So, our Canadian friends think they have all the best foods in the world, I must admit to being more that a tad skeptical. What foods from your region are incredible, mind blowingly, toe curlingly, near religious experiences. Bonus points if not widely known. The only rule I can think of is they must be connected in some way to your region, for instance there may be amazing lasagna in your region, but if that region isn't Italy there has to be something which uniquely ties it to your region.
In the southeast U.S food is a big part of cultural identity, and we have a fairly distinct diet from the rest of the U.S incorporating a number of foods not widely used or appreciated elsewhere. For this first offering I'll go with what is a basic staple in many southern households, grits.
Grits is a food made from a dish of boiled cornmeal. Hominy grits are a type of grits made from hominy – corn that has been treated with an alkali in a process called nixtamalization with the pericarp removed. Grits are often served with other flavorings as a breakfast dish, usually savory. The dish originated in the Southern United States but now is available nationwide, and is popular as the dinner entrée shrimp and grits, served primarily in the South. Grits should not be confused with boiled ground corn, which makes "hasty pudding" or "mush" or may be made into polenta using coarse ground corn, or with the "mush" made from more finely ground corn meal.
Often disdained and even mocked by people from elsewhere, this unassuming has an amazing culinary flexibility. Many people from elsewhere have tried grits and found them unpleasant, but when asked "what did you flavor them with?" they answer nothing. This is much like trying plain pasta, then deciding that all pasta dishes must suck. Grits MUST be flavored, salt being the most common "must add" ingredient, butter, cheese, pepper, jalapenos, bacon bits or crumbled sausage, and even gravy are pretty common. Some poor benighted souls even add sugar or other sweeteners, though this is widely seen as a minor form of insanity by the rest of the south. Though there are a great many ways to prepare them one very popular method is the above mentioned shrimp and grits, which again has a wide degree of variety.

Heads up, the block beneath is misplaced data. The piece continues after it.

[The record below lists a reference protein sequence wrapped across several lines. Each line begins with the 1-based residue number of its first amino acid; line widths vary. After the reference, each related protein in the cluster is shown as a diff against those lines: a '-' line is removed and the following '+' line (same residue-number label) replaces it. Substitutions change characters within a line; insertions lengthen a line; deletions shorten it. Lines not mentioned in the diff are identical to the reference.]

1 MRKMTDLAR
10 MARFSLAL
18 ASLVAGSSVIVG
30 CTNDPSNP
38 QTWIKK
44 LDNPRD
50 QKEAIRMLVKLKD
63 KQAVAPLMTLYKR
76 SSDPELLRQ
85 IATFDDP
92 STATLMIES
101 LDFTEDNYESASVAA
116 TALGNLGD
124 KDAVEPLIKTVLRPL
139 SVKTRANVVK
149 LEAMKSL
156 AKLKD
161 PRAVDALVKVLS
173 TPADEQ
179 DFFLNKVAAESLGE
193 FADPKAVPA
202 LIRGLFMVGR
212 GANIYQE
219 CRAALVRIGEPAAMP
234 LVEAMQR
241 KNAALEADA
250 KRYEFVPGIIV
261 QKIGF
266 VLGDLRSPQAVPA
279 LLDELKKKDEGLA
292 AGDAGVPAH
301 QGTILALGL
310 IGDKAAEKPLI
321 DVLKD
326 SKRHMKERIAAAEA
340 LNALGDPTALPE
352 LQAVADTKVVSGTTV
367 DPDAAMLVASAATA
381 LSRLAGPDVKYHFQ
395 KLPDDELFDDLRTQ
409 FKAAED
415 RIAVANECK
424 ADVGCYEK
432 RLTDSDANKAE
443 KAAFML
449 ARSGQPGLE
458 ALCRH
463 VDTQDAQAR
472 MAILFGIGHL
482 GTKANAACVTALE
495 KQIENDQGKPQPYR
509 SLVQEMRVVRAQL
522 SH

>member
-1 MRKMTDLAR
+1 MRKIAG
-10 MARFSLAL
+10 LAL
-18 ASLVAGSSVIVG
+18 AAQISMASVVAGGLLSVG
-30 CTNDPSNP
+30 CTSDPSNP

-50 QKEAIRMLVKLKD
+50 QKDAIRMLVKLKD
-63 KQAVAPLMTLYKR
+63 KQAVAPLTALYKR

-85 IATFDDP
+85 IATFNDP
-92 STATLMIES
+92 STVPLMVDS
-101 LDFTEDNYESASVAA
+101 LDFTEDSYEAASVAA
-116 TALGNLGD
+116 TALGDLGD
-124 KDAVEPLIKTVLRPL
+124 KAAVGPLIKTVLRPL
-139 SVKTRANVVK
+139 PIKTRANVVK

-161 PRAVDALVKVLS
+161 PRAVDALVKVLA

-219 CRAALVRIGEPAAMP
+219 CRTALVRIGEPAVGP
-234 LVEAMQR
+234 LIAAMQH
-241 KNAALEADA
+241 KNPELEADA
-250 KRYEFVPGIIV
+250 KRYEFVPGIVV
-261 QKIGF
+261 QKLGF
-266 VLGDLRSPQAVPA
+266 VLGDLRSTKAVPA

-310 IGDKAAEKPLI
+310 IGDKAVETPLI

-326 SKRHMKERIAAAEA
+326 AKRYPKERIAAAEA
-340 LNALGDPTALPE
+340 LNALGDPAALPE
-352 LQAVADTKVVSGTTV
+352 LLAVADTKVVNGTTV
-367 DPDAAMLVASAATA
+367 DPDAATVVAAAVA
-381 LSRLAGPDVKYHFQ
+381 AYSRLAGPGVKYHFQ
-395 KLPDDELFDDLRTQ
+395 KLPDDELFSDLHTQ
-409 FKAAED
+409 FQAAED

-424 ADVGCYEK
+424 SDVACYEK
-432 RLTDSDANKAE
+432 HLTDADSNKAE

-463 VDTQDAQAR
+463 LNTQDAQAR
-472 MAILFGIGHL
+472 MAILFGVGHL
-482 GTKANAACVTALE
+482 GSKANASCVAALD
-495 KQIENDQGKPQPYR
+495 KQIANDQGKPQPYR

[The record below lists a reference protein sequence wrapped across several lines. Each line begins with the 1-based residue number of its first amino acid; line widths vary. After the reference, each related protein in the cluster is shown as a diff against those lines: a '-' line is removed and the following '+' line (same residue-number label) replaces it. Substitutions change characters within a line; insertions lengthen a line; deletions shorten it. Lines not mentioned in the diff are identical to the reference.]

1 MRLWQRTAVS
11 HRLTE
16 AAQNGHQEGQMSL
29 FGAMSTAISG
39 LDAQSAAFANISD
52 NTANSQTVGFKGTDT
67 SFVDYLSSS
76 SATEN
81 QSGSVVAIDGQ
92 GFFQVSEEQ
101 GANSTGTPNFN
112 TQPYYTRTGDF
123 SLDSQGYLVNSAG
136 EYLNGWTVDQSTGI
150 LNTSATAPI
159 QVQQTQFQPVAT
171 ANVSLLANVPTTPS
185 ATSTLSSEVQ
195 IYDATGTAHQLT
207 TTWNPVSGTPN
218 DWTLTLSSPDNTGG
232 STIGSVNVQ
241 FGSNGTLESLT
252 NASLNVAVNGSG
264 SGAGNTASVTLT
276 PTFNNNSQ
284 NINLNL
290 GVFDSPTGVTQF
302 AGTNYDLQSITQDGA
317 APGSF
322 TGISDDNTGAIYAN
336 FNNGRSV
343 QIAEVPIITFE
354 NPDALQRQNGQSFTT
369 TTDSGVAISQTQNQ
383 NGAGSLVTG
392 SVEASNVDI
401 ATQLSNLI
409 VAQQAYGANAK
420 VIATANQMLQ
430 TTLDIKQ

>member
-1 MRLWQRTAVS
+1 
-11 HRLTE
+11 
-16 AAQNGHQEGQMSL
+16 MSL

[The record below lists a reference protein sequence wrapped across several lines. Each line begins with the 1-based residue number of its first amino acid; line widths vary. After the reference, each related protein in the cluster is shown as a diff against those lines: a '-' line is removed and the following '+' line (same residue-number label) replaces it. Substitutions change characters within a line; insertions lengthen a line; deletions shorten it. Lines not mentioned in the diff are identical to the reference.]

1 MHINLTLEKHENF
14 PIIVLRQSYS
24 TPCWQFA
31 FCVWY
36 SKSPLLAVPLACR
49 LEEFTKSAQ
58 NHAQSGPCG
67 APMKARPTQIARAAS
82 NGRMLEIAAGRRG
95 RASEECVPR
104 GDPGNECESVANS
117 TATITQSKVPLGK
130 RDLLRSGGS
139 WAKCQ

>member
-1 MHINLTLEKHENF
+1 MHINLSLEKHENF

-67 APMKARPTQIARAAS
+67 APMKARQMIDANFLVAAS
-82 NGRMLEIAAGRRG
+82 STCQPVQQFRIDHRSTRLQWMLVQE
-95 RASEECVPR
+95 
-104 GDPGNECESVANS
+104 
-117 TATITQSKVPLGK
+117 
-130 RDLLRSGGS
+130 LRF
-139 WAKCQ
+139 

The following is my basic recipe, though rarely followed to the letter it is a solid basis for experimentation.
3 cups of broth or stock, tomato shrimp broth works but can be a tad overpowering so I usually go with chicken stock.
1 cup of grits, some use quick or instant grits, but the slow simmered grits work best imo.
about a half teaspoon of salt, seasalt is my preferred.
1/2 teaspoon of black pepper
2 tablespoon of butter
1 cup of grated sharp cheddar, 1/2 cup each of grated pepper jack, smoky gouda, and havarti
6 slices of thick cut bacon, peppered not maple
2 lbs of peeled and deveined med or larger shrimp
1 tablespoon of lemon juice
a couple of tablespoons of worcestershire sauce
some chopped fresh parsley and dill
half a small onion finely chopped,
several chopped green onions
a couple of cloves of minced garlic
a pinch of cayenne pepper
cook the grits in the broth as directed until done
stir in salt, pepper,butter and cheese, cover and keep warm
cook bacon in a skillet until crisp, set aside
cook shrimp in same skillet until slightly pink,, about 3 minutes on med-hi heat usually
chop bacon while shrimp cooks
stir into skillet lemon juice, W sauce,parsley, dill, garlic, cayenne pepper and onions
cook 3ish minutes, then add chopped bacon
spoon grits onto plates or shallow bowls and top with shrimp mixture
Some successful variations have included adding andouille sausage, fish (though this is touchy, may have to experiment with cooking times depending on type or cut of fish), diced tomatoes, jalapenos, variations with the cheeses. It's a wide pallet, throw some color on it.